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Christopher A. Lawrence
Christopher A. Lawrence

Christopher A. Lawrence is a professional historian and military analyst. He is the Executive Director and President of The Dupuy Institute, an organization dedicated to scholarly research and objective analysis of historical data related to armed conflict and the resolution of armed conflict. The Dupuy Institute provides independent, historically-based analyses of lessons learned from modern military experience.
Mr. Lawrence was the program manager for the Ardennes Campaign Simulation Data Base, the Kursk Data Base, the Modern Insurgency Spread Sheets and for a number of other smaller combat data bases. He has participated in casualty estimation studies (including estimates for Bosnia and Iraq) and studies of air campaign modeling, enemy prisoner of war capture rates, medium weight armor, urban warfare, situational awareness, counterinsurgency and other subjects for the U.S. Army, the Defense Department, the Joint Staff and the U.S. Air Force. He has also directed a number of studies related to the military impact of banning antipersonnel mines for the Joint Staff, Los Alamos National Laboratories and the Vietnam Veterans of American Foundation.
His published works include papers and monographs for the Congressional Office of Technology Assessment and the Vietnam Veterans of American Foundation, in addition to over 40 articles written for limited-distribution newsletters and over 60 analytical reports prepared for the Defense Department. He is the author of Kursk: The Battle of Prokhorovka (Aberdeen Books, Sheridan, CO., 2015), America’s Modern Wars: Understanding Iraq, Afghanistan and Vietnam (Casemate Publishers, Philadelphia & Oxford, 2015), War by Numbers: Understanding Conventional Combat (Potomac Books, Lincoln, NE., 2017) , The Battle of Prokhorovka (Stackpole Books, Guilford, CT., 2019), The Battle for Kyiv (Frontline Books, Yorkshire, UK, 2023), Aces at Kursk (Air World, Yorkshire, UK, 2024), Hunting Falcon: The Story of WWI German Ace Hans-Joachim Buddecke (Air World, Yorkshire, UK, 2024) and The Siege of Mariupol (Frontline Books, Yorkshire, UK, 2024).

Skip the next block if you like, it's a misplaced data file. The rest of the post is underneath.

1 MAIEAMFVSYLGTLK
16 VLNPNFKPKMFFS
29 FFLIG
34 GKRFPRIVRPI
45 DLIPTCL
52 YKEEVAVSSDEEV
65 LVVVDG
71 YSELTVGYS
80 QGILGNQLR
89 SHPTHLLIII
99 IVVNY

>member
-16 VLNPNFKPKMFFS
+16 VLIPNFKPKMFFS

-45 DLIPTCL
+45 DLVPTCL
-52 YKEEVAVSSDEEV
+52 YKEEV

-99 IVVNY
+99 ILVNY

Mr. Lawrence lives in northern Virginia, near Washington, D.C., with his wife and son.

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  1. Good posts on the Soviet repair services and their efforts. This is a part of WWII that has not received the attention it deserves.